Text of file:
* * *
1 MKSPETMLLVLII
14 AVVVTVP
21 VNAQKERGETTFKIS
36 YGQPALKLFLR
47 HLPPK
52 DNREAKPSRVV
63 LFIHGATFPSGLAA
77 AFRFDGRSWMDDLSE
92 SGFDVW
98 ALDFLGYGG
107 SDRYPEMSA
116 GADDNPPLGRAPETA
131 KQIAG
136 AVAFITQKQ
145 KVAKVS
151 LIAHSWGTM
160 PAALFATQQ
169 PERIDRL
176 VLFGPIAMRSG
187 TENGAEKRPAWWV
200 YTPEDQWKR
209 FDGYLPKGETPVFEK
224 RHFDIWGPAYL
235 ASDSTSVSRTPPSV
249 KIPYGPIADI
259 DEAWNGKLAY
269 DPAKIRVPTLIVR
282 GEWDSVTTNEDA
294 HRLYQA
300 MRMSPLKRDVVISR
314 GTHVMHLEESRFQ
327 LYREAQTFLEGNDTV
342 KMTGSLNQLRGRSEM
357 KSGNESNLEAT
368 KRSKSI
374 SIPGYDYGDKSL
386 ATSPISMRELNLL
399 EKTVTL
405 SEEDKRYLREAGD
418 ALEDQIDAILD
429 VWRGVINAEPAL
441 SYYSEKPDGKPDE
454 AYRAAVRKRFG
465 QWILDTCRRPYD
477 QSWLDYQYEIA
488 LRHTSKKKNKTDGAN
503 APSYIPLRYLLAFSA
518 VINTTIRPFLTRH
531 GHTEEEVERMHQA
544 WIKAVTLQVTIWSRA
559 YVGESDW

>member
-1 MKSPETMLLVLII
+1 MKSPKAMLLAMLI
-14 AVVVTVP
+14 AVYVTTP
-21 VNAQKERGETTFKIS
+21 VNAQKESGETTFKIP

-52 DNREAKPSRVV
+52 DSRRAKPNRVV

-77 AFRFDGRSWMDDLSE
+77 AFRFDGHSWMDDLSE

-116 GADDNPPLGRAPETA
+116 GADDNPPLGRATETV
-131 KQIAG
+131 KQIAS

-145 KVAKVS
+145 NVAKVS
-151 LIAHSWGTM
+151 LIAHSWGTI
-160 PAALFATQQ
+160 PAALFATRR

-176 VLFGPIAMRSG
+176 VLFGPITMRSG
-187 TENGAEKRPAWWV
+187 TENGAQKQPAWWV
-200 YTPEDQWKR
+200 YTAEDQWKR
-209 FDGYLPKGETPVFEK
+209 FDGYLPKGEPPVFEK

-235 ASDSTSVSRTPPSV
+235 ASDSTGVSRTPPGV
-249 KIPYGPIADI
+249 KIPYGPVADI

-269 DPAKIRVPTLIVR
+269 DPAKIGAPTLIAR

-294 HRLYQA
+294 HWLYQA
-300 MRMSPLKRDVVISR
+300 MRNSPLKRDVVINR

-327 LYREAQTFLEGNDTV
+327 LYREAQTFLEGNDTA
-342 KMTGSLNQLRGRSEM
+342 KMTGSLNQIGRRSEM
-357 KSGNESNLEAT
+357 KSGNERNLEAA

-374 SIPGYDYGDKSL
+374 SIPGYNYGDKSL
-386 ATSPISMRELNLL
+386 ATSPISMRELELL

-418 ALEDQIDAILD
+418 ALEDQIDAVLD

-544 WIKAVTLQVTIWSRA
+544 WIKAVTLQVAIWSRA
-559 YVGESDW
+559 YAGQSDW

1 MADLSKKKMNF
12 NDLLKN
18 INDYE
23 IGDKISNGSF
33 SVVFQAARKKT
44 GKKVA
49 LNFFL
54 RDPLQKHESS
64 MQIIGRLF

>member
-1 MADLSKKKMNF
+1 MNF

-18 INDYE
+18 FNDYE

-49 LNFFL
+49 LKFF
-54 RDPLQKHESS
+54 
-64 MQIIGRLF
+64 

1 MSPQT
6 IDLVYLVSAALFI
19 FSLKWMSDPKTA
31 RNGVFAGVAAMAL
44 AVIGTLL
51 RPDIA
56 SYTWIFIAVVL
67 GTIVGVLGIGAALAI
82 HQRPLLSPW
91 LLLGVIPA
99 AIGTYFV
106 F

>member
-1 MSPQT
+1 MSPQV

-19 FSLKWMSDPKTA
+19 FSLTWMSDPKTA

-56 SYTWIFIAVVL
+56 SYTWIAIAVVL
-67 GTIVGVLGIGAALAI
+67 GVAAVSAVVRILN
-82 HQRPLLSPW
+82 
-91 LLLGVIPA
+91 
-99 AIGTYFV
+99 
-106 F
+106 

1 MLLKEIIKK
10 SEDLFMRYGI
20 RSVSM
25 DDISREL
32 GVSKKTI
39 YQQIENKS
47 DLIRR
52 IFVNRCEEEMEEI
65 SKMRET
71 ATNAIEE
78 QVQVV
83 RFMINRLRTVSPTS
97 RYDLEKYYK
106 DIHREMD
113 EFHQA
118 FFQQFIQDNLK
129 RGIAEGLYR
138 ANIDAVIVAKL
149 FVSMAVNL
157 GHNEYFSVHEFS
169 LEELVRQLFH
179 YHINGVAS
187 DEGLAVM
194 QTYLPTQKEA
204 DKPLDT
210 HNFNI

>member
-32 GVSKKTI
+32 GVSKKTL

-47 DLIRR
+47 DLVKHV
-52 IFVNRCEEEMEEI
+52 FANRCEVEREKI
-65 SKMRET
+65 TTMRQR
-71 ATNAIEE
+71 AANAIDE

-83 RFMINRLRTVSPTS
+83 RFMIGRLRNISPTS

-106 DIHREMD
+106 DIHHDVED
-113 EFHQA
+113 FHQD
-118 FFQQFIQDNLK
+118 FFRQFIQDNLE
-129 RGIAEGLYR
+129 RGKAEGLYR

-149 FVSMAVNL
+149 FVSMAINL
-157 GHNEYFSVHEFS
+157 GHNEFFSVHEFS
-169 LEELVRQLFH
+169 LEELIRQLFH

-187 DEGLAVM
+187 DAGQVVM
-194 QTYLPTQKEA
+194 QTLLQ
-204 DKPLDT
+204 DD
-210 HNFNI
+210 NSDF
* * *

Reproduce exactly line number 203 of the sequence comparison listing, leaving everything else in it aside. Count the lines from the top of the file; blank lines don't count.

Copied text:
-149 FVSMAVNL